The Federal Reserve raised interest rates by 75 basis points (bps)—the biggest increase since 1994—and Chair Jerome Powell signaled another big move next month, intensifying a fight to contain rampant inflation.

Slammed by critics for not anticipating the fastest price gains in four decades and then for being too slow to respond, Powell and colleagues on Wednesday intensified their effort to cool prices by lifting the target range for the federal funds rate to between 1.5 percent and 1.75 percent.

He said another 75 bps hike, or a 50 bps move, was likely at the next meeting of policymakers. They forecast interest rates to rise even further this year, to 3.4 percent by December and 3.8 percent by the end of 2023. That was a big upgrade from the 1.9 percent and 2.8 percent that they penciled in for their March projections.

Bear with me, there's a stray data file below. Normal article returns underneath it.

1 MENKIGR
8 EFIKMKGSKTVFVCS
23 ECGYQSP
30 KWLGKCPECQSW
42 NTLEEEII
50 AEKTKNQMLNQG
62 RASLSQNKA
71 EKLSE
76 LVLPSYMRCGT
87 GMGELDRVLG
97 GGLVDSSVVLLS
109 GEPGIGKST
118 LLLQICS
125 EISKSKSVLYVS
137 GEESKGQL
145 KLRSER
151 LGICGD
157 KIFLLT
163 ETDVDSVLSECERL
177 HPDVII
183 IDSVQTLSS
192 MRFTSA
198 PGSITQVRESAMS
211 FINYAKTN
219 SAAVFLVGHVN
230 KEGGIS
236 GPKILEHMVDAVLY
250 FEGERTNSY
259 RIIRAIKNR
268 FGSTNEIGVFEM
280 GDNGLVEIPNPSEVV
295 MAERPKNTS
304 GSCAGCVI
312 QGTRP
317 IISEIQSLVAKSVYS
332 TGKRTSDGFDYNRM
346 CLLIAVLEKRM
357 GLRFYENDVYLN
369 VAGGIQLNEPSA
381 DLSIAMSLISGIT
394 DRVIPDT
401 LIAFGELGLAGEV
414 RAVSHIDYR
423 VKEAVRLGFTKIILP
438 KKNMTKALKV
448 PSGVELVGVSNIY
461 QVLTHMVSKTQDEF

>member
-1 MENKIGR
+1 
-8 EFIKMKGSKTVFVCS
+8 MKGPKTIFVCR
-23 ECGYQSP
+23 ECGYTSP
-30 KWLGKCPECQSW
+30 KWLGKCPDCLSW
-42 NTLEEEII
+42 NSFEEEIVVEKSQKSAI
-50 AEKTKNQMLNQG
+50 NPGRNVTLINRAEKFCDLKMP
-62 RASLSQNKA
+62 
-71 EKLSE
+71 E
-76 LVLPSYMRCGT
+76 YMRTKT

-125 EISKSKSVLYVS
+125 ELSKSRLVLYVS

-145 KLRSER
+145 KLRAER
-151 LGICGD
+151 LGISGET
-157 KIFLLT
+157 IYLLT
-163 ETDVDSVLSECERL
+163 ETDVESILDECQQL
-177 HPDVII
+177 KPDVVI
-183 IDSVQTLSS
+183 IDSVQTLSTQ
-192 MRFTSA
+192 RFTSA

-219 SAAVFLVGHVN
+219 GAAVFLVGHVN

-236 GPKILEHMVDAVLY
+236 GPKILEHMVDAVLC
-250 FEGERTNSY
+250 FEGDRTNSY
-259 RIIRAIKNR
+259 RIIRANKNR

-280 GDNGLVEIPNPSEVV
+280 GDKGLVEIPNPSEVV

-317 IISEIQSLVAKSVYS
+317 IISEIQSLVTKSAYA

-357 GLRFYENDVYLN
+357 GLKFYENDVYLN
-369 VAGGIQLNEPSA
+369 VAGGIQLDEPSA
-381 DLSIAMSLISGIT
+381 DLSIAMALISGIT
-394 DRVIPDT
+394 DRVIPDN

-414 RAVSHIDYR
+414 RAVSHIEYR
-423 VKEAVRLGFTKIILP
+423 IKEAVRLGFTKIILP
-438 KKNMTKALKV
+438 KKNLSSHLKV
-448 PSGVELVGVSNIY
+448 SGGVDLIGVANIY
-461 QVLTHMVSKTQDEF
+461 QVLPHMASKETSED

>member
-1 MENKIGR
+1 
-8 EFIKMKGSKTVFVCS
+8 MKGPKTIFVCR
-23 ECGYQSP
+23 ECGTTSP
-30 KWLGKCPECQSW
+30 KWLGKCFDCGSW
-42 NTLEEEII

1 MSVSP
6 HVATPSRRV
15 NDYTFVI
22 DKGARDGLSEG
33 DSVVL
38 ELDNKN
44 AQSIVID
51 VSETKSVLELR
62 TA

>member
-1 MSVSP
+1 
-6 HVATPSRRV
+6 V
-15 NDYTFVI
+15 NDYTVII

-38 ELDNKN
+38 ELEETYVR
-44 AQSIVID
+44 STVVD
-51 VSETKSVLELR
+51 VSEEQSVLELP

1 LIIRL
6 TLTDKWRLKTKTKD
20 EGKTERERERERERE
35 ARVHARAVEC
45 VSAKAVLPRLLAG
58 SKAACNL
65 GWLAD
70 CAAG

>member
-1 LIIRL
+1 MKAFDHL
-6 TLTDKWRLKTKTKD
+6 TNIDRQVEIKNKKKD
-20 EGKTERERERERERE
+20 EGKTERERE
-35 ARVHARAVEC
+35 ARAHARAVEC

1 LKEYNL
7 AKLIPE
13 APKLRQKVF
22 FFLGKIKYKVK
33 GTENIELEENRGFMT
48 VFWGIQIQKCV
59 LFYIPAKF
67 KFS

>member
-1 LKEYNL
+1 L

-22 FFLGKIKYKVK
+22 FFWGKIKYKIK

Continue Reading for Free

Register and gain access to:

  • Thought leadership on regulatory changes, economic trends, corporate success stories, and tactical solutions for treasurers, CFOs, risk managers, controllers, and other finance professionals
  • Informative weekly newsletter featuring news, analysis, real-world cas studies, and other critical content
  • Educational webcasts, white papers, and ebooks from industry thought leaders
  • Critical coverage of the employee benefits and financial advisory markets on our other ALM sites, PropertyCasualty360 and ThinkAdvisor
NOT FOR REPRINT

© 2024 ALM Global, LLC, All Rights Reserved. Request academic re-use from www.copyright.com. All other uses, submit a request to [email protected]. For more information visit Asset & Logo Licensing.